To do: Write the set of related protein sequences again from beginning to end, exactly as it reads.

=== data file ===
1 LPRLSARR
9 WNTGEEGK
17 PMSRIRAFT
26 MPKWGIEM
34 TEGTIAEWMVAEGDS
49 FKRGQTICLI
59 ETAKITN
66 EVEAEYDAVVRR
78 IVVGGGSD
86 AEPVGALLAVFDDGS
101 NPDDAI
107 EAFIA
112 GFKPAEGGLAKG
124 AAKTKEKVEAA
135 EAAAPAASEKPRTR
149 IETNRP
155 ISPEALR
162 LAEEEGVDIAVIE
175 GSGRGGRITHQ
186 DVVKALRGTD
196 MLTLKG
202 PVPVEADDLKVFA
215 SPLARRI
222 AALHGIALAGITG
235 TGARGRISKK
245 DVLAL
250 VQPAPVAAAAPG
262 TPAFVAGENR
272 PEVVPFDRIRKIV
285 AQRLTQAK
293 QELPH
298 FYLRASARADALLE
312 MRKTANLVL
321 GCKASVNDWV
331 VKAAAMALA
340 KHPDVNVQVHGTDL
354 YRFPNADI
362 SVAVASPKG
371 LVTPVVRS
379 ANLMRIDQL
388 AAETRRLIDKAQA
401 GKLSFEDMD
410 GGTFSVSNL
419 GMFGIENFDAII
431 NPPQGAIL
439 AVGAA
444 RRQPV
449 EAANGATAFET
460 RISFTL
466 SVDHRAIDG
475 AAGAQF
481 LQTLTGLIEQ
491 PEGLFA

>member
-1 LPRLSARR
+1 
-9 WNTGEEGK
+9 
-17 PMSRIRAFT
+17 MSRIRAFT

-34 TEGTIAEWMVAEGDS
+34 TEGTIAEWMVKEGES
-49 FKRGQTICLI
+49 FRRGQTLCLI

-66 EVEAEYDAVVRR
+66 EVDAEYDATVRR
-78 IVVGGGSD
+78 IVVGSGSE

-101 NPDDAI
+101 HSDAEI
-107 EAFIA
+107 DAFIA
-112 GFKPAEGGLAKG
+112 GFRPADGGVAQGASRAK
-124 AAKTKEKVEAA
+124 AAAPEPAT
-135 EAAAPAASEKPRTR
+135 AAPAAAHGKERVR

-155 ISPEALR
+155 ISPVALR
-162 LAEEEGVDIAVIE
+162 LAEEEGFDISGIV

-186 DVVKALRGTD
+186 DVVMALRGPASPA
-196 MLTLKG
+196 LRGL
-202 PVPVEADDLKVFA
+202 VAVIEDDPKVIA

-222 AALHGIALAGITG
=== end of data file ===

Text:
1 LPRLSARR
9 WNTGEEGK
17 PMSRIRAFT
26 MPKWGIEM
34 TEGTIAEWMVAEGDS
49 FKRGQTICLI
59 ETAKITN
66 EVEAEYDAVVRR
78 IVVGGGSD
86 AEPVGALLAVFDDGS
101 NPDDAI
107 EAFIA
112 GFKPAEGGLAKG
124 AAKTKEKVEAA
135 EAAAPAASEKPRTR
149 IETNRP
155 ISPEALR
162 LAEEEGVDIAVIE
175 GSGRGGRITHQ
186 DVVKALRGTD
196 MLTLKG
202 PVPVEADDLKVFA
215 SPLARRI
222 AALHGIALAGITG
235 TGARGRISKK
245 DVLAL
250 VQPAPVAAAAPG
262 TPAFVAGENR
272 PEVVPFDRIRKIV
285 AQRLTQAK
293 QELPH
298 FYLRASARADALLE
312 MRKTANLVL
321 GCKASVNDWV
331 VKAAAMALA
340 KHPDVNVQVHGTDL
354 YRFPNADI
362 SVAVASPKG
371 LVTPVVRS
379 ANLMRIDQL
388 AAETRRLIDKAQA
401 GKLSFEDMD
410 GGTFSVSNL
419 GMFGIENFDAII
431 NPPQGAIL
439 AVGAA
444 RRQPV
449 EAANGATAFET
460 RISFTL
466 SVDHRAIDG
475 AAGAQF
481 LQTLTGLIEQ
491 PEGLFA

>member
-1 LPRLSARR
+1 
-9 WNTGEEGK
+9 
-17 PMSRIRAFT
+17 MSRIRAFT

-34 TEGTIAEWMVAEGDS
+34 TEGTIAEWMVKEGES
-49 FKRGQTICLI
+49 FRRGQTLCLI

-66 EVEAEYDAVVRR
+66 EVDAEYDATVRR
-78 IVVGGGSD
+78 IVVGSGSE

-101 NPDDAI
+101 HSDAEI
-107 EAFIA
+107 DAFIA
-112 GFKPAEGGLAKG
+112 GFRPADGGVAQGASRAK
-124 AAKTKEKVEAA
+124 AAAPEPAT
-135 EAAAPAASEKPRTR
+135 AAPAAAHGKERVR

-155 ISPEALR
+155 ISPVALR
-162 LAEEEGVDIAVIE
+162 LAEEEGFDISGIV

-186 DVVKALRGTD
+186 DVVMALRGPASPA
-196 MLTLKG
+196 LRGL
-202 PVPVEADDLKVFA
+202 VAVIEDDPKVIA

-222 AALHGIALAGITG